SQL Server Central Track at Connections

June 3, 2009 at 6:03 pm (Misc, SQLServerPedia Syndication) (, , )

This year at SQL Connections, there will be a new track, the SQL Server Central track (scroll down). I’ve been honored to be selected to present two different sessions on that track, MUQt or More Unecessary Query tuning (pronounced MUCK) and Scouting Out Execution Plans. I’m on a list with a bunch of speakers that… well, WOW is all I can say. I almost wish I wasn’t presenting (almost) so I can just attend their sessions & learn stuff. Anyway, for those that won’t or can’t make the PASS Summit in Seattle, I hope I catch up with you in Las Vegas (where I’m told that anything that happens will remain in place, or something, is it a transaction rollback do you think?).

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ORDER BY Speed

June 3, 2009 at 10:26 am (SQL Server 2008, SQLServerPedia Syndication, TSQL) (, , )

I answered a question on SSC with the comment that while an INT would perform better than a DATETIME in an ORDER BY query, assuming each has a viable index, that the difference wouldn’t be all that terribly substantial. Then I realized, maybe that’s not true. So I ran up a quick test, just to see.

First I created a little test table with the right indexes and loaded it with data:

CREATE TABLE dbo.IntDate
(IntCol INT NOT NULL,
DateCol DATETIME NOT NULL);

CREATE INDEX ixInt
ON dbo.IntDate(IntCol);
CREATE INDEX ixDate
ON dbo.IntDate(DateCol);

SELECT TOP 10000 IDENTITY( INT,1,1 ) AS n
INTO #Tally
FROM Master.dbo.SysColumns sc1,
Master.dbo.SysColumns sc2;

INSERT INTO dbo.IntDate (
IntCol
,DateCol)
SELECT t.n,
DATEADD(dd,- t.n,GETDATE() )
FROM #Tally AS t;

DROP TABLE #Tally;

Then I ran these two queries. Each one correctly accessed the index, doing a scan, to retrieve the data:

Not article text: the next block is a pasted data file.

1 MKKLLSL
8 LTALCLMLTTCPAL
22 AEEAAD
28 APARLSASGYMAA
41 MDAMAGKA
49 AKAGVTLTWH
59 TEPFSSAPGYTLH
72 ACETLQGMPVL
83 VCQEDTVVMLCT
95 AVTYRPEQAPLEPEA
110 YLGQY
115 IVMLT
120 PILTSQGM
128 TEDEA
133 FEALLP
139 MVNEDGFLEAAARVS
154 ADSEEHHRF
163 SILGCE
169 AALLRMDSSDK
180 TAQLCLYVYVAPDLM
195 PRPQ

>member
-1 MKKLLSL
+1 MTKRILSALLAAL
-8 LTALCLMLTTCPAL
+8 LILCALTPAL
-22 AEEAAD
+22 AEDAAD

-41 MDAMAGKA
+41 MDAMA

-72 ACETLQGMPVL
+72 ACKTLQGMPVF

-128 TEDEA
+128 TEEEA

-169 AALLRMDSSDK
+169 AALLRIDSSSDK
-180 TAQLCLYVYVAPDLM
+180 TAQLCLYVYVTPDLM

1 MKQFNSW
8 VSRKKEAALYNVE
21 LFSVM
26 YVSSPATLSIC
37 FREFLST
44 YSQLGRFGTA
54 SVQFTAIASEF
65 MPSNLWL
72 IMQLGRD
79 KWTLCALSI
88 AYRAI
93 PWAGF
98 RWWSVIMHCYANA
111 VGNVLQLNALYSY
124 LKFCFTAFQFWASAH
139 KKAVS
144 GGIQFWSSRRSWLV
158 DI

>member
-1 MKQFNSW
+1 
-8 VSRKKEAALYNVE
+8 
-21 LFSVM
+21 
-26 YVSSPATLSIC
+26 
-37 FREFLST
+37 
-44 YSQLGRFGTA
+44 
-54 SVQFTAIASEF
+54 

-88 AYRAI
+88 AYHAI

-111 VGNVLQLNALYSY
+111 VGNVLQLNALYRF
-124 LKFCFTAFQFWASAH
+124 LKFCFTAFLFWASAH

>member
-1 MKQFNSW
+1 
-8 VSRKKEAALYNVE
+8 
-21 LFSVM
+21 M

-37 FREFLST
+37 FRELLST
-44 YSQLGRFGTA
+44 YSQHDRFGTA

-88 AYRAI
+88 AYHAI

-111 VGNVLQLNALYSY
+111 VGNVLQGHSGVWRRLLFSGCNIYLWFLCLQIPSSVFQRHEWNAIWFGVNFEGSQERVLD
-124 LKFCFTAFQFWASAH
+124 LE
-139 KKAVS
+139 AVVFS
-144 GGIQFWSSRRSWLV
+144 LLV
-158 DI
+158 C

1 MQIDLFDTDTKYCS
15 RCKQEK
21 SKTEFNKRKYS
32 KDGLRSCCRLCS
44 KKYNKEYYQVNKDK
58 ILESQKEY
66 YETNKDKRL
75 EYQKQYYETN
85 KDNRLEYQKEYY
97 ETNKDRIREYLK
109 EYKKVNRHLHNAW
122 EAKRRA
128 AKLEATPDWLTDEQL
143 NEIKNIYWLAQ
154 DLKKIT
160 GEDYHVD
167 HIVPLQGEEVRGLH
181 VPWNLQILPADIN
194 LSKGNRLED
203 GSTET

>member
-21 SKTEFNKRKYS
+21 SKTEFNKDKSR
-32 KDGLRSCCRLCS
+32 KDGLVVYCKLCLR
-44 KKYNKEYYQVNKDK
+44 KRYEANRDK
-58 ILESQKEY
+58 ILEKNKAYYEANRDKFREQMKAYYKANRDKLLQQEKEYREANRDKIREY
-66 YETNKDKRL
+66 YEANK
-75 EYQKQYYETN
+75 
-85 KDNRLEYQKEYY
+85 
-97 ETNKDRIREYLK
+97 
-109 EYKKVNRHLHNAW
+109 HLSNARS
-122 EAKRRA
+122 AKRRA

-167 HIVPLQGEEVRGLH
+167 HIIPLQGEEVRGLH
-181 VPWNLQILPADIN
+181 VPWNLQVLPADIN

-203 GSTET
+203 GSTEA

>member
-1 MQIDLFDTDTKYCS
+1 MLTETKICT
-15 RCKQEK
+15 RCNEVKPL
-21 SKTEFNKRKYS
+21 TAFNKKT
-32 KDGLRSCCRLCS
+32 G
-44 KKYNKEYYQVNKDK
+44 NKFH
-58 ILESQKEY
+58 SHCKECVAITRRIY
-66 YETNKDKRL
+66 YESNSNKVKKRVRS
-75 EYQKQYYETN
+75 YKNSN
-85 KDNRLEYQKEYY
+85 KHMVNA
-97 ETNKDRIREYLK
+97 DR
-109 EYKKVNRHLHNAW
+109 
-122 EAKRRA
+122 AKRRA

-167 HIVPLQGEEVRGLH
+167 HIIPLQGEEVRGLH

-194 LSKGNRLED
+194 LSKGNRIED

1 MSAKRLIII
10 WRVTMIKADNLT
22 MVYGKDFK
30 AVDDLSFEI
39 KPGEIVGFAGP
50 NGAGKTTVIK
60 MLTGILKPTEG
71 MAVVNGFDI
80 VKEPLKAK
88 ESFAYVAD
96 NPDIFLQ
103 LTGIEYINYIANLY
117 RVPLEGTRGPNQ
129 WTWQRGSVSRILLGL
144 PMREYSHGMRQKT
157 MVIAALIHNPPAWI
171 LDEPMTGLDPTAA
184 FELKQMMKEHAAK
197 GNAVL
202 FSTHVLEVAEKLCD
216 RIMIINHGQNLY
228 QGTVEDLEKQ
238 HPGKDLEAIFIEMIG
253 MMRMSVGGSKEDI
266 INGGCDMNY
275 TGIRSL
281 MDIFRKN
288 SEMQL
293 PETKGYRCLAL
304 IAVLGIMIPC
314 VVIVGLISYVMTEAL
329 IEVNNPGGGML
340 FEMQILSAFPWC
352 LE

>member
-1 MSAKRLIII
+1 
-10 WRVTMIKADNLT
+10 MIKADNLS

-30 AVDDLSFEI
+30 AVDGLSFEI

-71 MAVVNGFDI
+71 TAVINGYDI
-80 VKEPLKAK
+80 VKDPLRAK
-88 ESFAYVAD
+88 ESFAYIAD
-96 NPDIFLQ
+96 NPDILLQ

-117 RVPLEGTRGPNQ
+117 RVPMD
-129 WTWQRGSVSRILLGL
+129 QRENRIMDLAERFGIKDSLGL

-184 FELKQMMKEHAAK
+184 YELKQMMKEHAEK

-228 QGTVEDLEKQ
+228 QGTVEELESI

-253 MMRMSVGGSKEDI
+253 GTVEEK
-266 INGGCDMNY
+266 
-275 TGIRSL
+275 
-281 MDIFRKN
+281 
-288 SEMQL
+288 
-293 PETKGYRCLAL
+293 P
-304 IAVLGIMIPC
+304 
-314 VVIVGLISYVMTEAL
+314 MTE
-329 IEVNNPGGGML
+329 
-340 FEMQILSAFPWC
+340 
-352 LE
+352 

SELECT id.DateCol 
FROM dbo.IntDate AS id
ORDER BY BY DateCol DESC

SELECT  id.IntCol
FROM dbo.IntDate AS id
ORDER BY IntCol DESC

Here are the execution times:

Table 'IntDate'. Scan count 1, logical reads 26, physical reads 0, read-ahead reads 0, lob logical reads 0, lob physical reads 0, lob read-ahead reads 0.
(1 row(s) affected)
SQL Server Execution Times:
CPU time = 16 ms, elapsed time = 70 ms.
(10000 row(s) affected)
Table 'IntDate'. Scan count 1, logical reads 21, physical reads 0, read-ahead reads 0, lob logical reads 0, lob physical reads 0, lob read-ahead reads 0.
(1 row(s) affected)
SQL Server Execution Times:
CPU time = 0 ms, elapsed time = 59 ms.

But what happens if I reverse the order?

SELECT id.DateCol 
FROM dbo.IntDate AS id
ORDER BY DateCol ASC 

SELECT id.IntCol
FROM dbo.IntDate AS id
ORDER BY IntCol ASC

Then results are:

Table 'IntDate'. Scan count 1, logical reads 26, physical reads 0, read-ahead reads 0, lob logical reads 0, lob physical reads 0, lob read-ahead reads 0.
(1 row(s) affected)
SQL Server Execution Times:
CPU time = 0 ms, elapsed time = 52 ms.
(10000 row(s) affected)
Table 'IntDate'. Scan count 1, logical reads 21, physical reads 0, read-ahead reads 0, lob logical reads 0, lob physical reads 0, lob read-ahead reads 0.
(1 row(s) affected)
SQL Server Execution Times:
CPU time = 16 ms, elapsed time = 5 ms.

So, there can be a somewhat significant difference, although at least part of that is explained by the differences in the number of reads. Not exactly earth shattering, but good to know.

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